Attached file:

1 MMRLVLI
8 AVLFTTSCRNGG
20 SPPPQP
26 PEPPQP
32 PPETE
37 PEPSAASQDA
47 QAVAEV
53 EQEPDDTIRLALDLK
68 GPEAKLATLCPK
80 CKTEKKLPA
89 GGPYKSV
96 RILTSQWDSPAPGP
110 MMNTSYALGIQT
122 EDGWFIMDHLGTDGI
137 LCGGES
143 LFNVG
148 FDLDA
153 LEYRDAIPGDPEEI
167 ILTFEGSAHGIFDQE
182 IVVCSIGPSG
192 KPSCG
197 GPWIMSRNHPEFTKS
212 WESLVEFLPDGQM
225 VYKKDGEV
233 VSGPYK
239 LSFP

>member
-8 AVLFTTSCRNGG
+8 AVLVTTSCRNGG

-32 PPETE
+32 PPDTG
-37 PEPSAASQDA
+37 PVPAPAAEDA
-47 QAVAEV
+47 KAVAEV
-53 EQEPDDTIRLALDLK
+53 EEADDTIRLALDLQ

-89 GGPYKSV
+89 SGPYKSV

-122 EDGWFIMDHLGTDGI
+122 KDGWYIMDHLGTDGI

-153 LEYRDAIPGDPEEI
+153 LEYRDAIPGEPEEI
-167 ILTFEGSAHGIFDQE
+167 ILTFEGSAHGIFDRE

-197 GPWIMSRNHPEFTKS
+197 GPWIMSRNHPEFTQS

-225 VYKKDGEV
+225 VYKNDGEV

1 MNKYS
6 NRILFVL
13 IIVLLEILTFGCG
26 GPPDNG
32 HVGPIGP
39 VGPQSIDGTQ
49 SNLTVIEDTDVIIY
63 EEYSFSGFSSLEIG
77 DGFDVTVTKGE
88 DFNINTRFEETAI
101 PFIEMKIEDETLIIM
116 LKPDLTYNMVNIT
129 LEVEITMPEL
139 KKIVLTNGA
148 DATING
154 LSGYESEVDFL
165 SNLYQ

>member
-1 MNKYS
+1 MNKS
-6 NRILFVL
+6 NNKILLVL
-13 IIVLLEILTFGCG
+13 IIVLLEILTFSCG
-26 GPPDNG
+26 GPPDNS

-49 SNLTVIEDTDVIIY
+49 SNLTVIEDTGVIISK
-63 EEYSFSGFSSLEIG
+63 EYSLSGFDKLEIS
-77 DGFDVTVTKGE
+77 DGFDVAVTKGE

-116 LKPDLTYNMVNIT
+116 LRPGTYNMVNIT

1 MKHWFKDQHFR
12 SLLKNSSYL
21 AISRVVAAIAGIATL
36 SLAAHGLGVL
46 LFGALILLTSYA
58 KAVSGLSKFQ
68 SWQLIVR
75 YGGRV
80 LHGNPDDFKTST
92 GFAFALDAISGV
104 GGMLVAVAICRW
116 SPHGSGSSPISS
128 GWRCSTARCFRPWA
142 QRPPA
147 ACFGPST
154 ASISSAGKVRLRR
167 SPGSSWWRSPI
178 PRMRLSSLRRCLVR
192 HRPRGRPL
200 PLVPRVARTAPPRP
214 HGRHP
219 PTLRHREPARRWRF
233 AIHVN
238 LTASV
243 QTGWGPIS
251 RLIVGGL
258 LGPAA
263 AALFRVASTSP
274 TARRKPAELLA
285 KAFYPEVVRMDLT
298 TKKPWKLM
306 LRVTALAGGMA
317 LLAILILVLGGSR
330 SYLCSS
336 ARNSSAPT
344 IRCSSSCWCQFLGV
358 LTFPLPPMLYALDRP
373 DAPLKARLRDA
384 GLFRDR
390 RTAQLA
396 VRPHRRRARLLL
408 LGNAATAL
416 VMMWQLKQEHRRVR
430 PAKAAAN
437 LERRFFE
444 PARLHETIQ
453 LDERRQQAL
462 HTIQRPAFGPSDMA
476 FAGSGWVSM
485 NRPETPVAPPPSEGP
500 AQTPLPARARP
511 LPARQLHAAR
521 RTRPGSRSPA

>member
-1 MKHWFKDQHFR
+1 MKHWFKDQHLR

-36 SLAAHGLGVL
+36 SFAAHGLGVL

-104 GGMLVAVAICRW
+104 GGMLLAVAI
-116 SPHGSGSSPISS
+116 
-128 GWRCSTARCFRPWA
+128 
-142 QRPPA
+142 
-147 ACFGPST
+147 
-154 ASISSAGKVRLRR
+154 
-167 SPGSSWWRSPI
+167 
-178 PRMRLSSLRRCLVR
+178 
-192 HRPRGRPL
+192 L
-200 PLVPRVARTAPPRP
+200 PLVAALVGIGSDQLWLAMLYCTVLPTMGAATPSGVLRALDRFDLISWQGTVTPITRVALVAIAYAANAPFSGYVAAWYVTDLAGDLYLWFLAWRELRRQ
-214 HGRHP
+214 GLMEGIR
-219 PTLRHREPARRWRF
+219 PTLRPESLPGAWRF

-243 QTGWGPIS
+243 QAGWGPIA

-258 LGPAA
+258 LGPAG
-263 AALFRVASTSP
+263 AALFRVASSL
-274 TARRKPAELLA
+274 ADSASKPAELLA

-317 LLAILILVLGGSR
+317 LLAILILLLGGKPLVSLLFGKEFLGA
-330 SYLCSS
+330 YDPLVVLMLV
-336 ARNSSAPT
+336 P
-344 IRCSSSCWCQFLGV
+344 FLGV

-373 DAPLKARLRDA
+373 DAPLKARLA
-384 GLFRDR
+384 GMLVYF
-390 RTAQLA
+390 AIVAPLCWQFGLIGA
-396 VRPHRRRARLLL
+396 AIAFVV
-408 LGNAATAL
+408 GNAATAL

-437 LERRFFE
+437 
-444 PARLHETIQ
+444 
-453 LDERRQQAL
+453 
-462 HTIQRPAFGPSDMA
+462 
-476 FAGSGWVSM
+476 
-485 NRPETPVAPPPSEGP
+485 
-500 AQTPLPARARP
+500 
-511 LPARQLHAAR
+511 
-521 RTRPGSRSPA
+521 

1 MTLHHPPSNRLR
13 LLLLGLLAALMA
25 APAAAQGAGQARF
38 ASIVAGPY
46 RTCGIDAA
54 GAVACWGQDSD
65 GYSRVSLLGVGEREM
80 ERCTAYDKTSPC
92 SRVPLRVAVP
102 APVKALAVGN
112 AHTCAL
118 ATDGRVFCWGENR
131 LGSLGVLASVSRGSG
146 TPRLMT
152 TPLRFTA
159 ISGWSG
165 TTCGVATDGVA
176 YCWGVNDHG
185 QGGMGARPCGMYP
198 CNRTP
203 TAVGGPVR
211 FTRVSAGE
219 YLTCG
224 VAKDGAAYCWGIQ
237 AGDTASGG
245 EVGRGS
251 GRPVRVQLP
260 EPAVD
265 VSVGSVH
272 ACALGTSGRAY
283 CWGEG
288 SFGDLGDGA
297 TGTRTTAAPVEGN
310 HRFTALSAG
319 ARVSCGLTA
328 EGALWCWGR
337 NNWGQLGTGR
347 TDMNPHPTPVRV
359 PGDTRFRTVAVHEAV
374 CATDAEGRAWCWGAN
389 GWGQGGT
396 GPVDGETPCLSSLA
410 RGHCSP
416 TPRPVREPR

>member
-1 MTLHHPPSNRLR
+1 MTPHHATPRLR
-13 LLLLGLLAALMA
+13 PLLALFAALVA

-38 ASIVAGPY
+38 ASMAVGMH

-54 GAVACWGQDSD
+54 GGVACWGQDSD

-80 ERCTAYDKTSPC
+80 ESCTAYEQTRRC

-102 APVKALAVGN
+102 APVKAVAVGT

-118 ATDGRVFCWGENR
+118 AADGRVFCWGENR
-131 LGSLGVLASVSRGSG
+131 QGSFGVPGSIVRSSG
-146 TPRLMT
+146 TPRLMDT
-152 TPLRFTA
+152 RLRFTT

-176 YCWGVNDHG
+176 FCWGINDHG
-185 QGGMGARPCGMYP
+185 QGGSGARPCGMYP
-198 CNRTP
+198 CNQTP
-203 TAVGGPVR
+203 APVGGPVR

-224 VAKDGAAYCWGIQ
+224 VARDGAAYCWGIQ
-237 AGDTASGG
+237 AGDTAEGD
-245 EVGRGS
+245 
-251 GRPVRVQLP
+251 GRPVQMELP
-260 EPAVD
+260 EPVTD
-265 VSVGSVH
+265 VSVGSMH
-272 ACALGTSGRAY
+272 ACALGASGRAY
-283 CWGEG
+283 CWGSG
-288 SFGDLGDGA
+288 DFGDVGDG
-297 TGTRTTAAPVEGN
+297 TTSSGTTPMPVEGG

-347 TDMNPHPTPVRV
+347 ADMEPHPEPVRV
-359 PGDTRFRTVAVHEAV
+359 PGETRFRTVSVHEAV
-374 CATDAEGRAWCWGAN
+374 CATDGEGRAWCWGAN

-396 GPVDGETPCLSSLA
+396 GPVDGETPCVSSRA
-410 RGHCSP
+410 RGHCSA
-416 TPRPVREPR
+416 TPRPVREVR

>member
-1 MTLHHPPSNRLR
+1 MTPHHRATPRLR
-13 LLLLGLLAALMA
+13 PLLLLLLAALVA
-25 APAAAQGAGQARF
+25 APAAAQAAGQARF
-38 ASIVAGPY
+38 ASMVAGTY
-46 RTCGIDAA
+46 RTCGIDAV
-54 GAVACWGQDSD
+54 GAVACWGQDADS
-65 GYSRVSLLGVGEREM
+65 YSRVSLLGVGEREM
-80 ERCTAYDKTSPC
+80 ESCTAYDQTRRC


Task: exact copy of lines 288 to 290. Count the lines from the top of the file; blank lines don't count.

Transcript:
+245 
-251 GRPVRVQLP
+251 GRPVQMELP